Catherine Martin, Minister for Tourism, Culture, Arts, Gaeltacht, Sport and Media, opens The Art of Being Healthy and Well Symposium on 22 June 2022.

Catherine Martin, Minister for Tourism, Culture, Arts, Gaeltacht, Sport and Media and Stephen Donnelly, Minister for Health, jointly affirmed their recognition of the health and wellbeing benefits of creativity and arts at The Art of Being Healthy and Well on 22 June.

This national symposium was co-hosted by the all-of-government Creative Ireland Programme, the Department of Health (Healthy Ireland), the Health Service Executive and the Arts Council at the Royal College of Physicians in Dublin. Policy-makers and practitioners from the health, arts and culture sectors considered how best to harness the powerful contribution creative engagement can make to our health and wellbeing. The full symposium recording is now available to view here.

In opening the symposium, Minister Martin recognised the long and rich history of collaboration between the arts and healthcare sectors, and emphasised the need to create a more supportive and sustainable environment through greater collaboration and integration between the sectors:

‘We are fortunate to have an extensive nationwide human infrastructure – embedded in both culture and health sectors – tasked with supporting the wellbeing of Irish people. I will be interested to see whether encouraging these networks to collaborate locally can add value to our respective wellbeing ambitions.’

Minister Martin announced pilot funding, through the Creative Ireland Programme, to explore closer collaboration between local arts and health sectors in the area of social prescribing. The initiative will assist GPs and other health practitioners to refer people to local arts and creative initiatives in five pilot locations in Waterford, Dublin, Donegal and Mayo where this would be beneficial for their wellbeing.

The Art of Being Healthy and Well: Stephen Donnelly, Minister for Health, and panelists Prof. Rose Anne Kenny, Dr Michael O'Connor, Nathalie Weadick, and Eilísh Hardiman.

Minister Donnelly referenced the World Health Organisation 2019 report on the evidence base for arts and health interventions noting:

‘The holistic nature of these types of artistic and cultural activities fits perfectly with our vision for health and wellbeing. Health is not just about the absence of disease, it is about recognising the importance and interconnectedness of physical, mental and social wellbeing.’

A series of panel discussions moderated by journalist and current affairs presenter, Olivia O’Leary, explored the role of creativity in people’s health.

The first panel, The case for improving health through arts and creativity, reflected on the evidence base, how it can underpin policy, and emerging trends nationally and internationally, with contributors Alexandra Coulter (Director, National Centre for Creative Health UK), Tom James (Head of Healthy Ireland, Department of Health) and Tania Banotti (Director, Creative Ireland Programme).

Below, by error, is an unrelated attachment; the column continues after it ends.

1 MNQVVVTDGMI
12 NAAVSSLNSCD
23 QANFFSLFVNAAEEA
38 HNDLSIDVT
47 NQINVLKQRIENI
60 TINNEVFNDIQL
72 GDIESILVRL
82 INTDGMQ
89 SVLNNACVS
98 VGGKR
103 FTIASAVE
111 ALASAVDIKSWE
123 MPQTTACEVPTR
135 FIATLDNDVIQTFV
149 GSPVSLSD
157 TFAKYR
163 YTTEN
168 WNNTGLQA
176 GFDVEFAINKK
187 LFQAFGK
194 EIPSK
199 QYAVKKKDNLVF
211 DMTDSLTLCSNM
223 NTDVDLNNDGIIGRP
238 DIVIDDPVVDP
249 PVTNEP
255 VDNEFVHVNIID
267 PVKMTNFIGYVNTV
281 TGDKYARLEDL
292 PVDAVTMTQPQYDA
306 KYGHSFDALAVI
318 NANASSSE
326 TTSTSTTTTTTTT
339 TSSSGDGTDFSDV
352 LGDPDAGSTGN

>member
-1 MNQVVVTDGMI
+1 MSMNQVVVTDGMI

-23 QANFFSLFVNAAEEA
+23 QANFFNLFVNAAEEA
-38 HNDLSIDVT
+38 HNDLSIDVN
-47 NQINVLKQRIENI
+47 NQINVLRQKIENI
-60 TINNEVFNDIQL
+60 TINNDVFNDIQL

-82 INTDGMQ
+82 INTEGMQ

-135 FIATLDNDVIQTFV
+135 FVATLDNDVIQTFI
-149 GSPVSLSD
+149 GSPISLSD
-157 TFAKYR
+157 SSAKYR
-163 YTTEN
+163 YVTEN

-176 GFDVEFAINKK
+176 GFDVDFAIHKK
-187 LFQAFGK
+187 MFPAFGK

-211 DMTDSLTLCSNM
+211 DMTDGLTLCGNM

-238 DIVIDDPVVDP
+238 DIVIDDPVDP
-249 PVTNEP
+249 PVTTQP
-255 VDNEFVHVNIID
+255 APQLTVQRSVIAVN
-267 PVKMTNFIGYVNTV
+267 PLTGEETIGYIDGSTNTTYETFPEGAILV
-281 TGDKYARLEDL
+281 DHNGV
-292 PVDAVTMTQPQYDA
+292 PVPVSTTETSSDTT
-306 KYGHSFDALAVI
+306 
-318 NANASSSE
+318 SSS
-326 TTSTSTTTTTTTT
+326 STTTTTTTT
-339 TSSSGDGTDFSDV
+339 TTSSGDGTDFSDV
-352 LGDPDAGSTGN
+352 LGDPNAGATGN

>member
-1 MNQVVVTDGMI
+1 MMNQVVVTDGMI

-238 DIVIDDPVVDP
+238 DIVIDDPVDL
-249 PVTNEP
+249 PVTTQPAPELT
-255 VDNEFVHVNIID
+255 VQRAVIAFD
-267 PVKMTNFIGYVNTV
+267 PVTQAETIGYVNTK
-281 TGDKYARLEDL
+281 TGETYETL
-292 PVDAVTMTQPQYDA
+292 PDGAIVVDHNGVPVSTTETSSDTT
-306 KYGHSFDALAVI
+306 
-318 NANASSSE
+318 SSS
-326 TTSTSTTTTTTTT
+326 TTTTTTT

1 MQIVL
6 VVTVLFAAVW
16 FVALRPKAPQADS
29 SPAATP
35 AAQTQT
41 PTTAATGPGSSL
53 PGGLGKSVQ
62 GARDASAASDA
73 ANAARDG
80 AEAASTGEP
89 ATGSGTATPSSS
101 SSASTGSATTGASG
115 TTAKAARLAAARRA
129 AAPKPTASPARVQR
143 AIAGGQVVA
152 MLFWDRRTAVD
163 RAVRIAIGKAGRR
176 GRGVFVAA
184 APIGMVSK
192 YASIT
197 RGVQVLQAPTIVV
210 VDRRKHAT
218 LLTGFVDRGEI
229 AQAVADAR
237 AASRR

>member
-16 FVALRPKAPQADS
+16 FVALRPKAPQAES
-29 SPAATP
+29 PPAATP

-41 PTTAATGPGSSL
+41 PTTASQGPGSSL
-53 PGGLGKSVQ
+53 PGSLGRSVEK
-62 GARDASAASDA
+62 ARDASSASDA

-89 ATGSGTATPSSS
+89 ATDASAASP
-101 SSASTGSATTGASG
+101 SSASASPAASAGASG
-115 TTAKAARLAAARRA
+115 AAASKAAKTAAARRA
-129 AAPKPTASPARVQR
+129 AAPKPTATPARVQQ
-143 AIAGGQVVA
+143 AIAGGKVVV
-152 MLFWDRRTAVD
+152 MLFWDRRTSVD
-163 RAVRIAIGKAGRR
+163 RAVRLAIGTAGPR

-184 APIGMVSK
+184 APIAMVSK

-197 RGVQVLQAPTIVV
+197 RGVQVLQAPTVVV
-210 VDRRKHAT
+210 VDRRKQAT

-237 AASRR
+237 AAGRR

The second panel, Integrating medicine with arts and creativity, focused on hospital settings with perspectives from Professor Rose Anne Kenny (Chair of Medical Gerontology Trinity College Dublin and Director of MISA), Dr Michael O’Connor (National Clinical Advisor and Group Lead Acute Operations, HSE), Nathalie Weadick (Director, Irish Architecture Foundation), and Eilísh Hardiman (CEO, Children’s Health Ireland).

The Art of Being Healthy and Well: Olivia O'Leary, Maureen Kennelly, Justine Foster, Yvonne O’Neill

The third panel, Arts and creativity as a strategy for community wellbeing, explored the community setting perspective with Maureen Kennelly (Director, Arts Council), Justine Foster (Programme Manager, Uillinn West Cork Arts Centre) and Yvonne O’Neill (National Director of Community Operations, HSE).

Two videos showcasing storytelling in the paediatrics ward of University Hospital Waterford, led by Waterford Healing Arts Trust, and the Musicians on Call programme with residents of St Camillus Nursing Home in Limerick, led by Kids Classics, provided examples of the types of creative engagement that support the delivery of acute and community healthcare in Ireland.

Paul Reid, Chief Executive Officer of the HSE said:

‘I am delighted to see the ongoing and new arts and health projects being showcased today that are being delivered across the health service. Health service staff, attending both in person and virtually, will benefit from today’s event, building their knowledge in this area and creating more opportunities and awareness as we continue to utilise creative arts to benefit the wellbeing of service users and staff.’

Maureen Kennelly, Director, Arts Council said:

‘As the range of projects and discussion highlights, engagement and participation in the arts can make a significant contribution to our health and wellbeing. The Arts Council also sees the opportunities that this area of work presents for the many artists and arts organisations working in the area of Arts & Health, and values the important contribution of health sector colleagues, health service users, carers, friends and volunteers to the development and vibrancy of the arts in Ireland. We are committed to working with our colleagues at a national level to support the strategic development of this area into the future.’

Updated 3 July 2022 to include the full conference recording.


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